Nic Matthews, Doctoral Student, Department of Telecommunications, Indiana University, Bloomington
Using Construal Level Theory to Predict Aggression, Hostility and Prosocial Outcomes of Video Game Play
ABSTRACT: A 2×2 experiment tested if game narrative and avatar similarity can change the way players perceive violent content via construal level theory. Because construal relies on psychological distance, low construal narrative conditions focused on each violent encounter leading up to a final enemy encounter. High construal narrative conditions focused entirely on the final enemy. Low construal social conditions used human avatars and high construal social conditions used reptilian avatars. After experimentally controlling for the amount, type, and context of violence, low construal narrative increased aggression and hostility, low construal social scenarios resulted in less aggression, and findings regarding prosocial effects were mixed. The discussion suggests that construal can explain disparate findings on game violence by accounting for psychological distance.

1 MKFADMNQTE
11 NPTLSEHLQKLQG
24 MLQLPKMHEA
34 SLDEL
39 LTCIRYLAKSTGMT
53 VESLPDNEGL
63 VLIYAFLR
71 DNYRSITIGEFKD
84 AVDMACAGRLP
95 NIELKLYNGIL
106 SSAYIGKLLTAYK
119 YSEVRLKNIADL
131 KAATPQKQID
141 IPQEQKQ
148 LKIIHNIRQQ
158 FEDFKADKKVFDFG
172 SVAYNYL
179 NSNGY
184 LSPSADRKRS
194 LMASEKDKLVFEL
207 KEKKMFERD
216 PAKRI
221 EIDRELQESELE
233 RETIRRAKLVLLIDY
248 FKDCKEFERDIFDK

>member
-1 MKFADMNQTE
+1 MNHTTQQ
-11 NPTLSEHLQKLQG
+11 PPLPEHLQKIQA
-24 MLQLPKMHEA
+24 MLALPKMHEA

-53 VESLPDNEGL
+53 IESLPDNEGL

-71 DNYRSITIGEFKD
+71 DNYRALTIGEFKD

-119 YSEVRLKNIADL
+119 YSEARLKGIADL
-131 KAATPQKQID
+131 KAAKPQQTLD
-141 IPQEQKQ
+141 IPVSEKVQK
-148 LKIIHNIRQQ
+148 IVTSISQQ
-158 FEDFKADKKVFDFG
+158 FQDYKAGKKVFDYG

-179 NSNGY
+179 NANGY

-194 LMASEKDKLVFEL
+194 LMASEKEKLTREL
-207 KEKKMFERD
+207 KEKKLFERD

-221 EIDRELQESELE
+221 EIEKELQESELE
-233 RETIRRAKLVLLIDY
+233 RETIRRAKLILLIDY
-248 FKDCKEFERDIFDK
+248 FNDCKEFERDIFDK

Kristin Lindsley, Doctoral Student, Department of Telecommunications, Indiana University, Bloomington
But You Don’t Make Games! Resistance to Casual Game Culture Among Core Gamers
ABSTRACT: The incredible success of social games on the cluttered new media market has created an uneasy conflict within the world of game development. Independent game developers, long accustomed to making games for a core gaming audience, resent and disdain casual game developers for diluting the pool of games with unimaginative, simplistic gameplay designed for new gamers rather than an experienced audience. This research examines the economic and social forces at play in the recent success of social games, and critiques the resistance to the social game model by many key players in the gaming industry.